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Children's brains are elastic! We want to stretch their minds and inspire them! Research shows that the majority of our children's neural connections are formed before they finish kindergarten. With this knowledge, we envisioned and created the Chabad Garden School in September 2010. Our curriculum is inspired by the Reggio Emilia philosophy to nurture and enhance the boundless potential of the early childhood years.
Our classrooms are set up in a warm, natural environment and are designed around learning centers which include math, art, dramatic play, locks, library, writing, sensory , and scientific discovery to name a few. These centers allow the children to have choices and to actively explore.
Our curriculum encourages children to gain confidence and experience cooperative relationships with both peers and adults, all in an atmosphere of inspiration and growth filled with joy, laughter, and developmental and academic excellence.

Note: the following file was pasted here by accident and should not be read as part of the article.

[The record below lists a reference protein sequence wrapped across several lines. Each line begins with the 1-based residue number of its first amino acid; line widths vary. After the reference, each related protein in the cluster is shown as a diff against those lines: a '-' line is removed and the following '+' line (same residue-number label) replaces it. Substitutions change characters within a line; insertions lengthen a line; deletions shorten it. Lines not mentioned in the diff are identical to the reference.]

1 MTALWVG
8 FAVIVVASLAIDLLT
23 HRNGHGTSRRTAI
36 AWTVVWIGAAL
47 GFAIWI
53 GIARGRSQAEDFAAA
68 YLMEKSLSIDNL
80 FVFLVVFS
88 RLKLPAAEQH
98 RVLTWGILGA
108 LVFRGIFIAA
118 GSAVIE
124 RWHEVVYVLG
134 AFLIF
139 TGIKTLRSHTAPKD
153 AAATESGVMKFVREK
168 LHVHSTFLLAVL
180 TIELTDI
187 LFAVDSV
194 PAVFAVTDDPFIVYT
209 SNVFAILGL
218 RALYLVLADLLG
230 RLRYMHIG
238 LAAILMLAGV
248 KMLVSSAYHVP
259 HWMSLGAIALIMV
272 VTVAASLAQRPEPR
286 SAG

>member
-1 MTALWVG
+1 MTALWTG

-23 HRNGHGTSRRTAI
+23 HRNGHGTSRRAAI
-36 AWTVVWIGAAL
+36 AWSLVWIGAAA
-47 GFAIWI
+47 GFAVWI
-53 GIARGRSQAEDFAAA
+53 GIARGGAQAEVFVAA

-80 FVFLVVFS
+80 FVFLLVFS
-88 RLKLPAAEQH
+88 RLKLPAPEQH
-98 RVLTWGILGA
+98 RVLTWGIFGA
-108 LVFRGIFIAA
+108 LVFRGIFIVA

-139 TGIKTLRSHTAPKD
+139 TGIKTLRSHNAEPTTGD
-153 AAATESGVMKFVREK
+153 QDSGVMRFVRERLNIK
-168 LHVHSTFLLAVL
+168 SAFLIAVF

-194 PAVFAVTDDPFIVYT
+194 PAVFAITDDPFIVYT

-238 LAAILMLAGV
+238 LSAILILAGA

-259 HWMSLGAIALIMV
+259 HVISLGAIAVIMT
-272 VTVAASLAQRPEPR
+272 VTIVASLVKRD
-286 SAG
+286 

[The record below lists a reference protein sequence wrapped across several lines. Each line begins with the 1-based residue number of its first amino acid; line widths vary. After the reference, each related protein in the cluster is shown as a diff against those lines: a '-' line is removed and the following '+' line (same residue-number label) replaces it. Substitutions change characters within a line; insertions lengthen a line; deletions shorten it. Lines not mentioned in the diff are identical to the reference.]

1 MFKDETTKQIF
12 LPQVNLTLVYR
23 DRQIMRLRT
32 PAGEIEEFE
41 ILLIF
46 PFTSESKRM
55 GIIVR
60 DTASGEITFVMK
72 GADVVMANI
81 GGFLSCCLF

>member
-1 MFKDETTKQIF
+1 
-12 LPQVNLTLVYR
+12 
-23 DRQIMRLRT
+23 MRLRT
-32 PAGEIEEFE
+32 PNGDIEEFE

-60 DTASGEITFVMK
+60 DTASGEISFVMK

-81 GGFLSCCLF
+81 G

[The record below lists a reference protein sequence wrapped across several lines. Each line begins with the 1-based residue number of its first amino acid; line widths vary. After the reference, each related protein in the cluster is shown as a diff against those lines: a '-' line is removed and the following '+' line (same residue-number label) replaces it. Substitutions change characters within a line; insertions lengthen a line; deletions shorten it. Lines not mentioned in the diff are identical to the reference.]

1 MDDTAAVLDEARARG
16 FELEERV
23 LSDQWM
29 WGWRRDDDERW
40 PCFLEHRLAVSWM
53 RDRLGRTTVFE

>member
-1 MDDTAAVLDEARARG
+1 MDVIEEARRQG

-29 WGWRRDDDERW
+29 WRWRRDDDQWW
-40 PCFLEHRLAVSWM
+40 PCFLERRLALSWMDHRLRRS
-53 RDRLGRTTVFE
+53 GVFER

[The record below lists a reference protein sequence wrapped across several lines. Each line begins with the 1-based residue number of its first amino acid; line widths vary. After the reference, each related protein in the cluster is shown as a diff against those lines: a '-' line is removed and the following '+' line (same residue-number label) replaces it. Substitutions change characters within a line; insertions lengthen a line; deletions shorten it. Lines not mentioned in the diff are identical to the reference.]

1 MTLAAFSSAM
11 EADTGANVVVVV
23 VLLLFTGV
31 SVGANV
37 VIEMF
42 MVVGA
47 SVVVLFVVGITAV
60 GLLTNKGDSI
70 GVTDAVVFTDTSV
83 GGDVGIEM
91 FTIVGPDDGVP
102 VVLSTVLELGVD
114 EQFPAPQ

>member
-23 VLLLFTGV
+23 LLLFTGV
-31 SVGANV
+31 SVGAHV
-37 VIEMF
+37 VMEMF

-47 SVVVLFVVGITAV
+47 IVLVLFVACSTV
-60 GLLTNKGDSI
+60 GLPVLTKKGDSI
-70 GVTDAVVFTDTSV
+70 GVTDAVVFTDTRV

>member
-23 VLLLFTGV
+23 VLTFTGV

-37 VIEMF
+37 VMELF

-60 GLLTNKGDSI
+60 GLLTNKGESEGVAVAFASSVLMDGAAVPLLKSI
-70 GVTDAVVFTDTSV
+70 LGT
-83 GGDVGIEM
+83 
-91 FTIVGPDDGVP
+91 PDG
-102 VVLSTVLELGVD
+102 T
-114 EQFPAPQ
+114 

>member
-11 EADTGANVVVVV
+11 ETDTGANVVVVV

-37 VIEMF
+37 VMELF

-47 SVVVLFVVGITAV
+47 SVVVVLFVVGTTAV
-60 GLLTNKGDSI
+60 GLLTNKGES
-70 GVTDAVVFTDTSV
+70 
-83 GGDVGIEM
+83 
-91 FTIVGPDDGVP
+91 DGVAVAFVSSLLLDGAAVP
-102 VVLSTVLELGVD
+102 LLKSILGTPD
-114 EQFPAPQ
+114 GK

Social relationships are crucial in so many areas of life, and a positive preschool experience is one of the most important keys to a child's future success in connecting with other people. Children are born intrinsically social and we want to be right there to help them navigate social experiences and gain social skills. Children need to feel valued when others listen to them, and learn that what they say and do is important and has an effect on others. Teachers encourage children to use words to express themselves, model how to resolve conflicts, and facilitate the development of empathy and concern for others.
We believe that children learn best by doing and playing and through being inspired by developmental and academic opportunities. Learning requires active thinking and experimenting to find out how things work, and to learn first-hand about the world in which we live. Children are given the opportunities to explore, using all their senses, and using real materials to try out their ideas about size, shape, color and the relationship that exists between real-life objects. By moving from the abstract to the concrete, play provides the foundation for academic learning.
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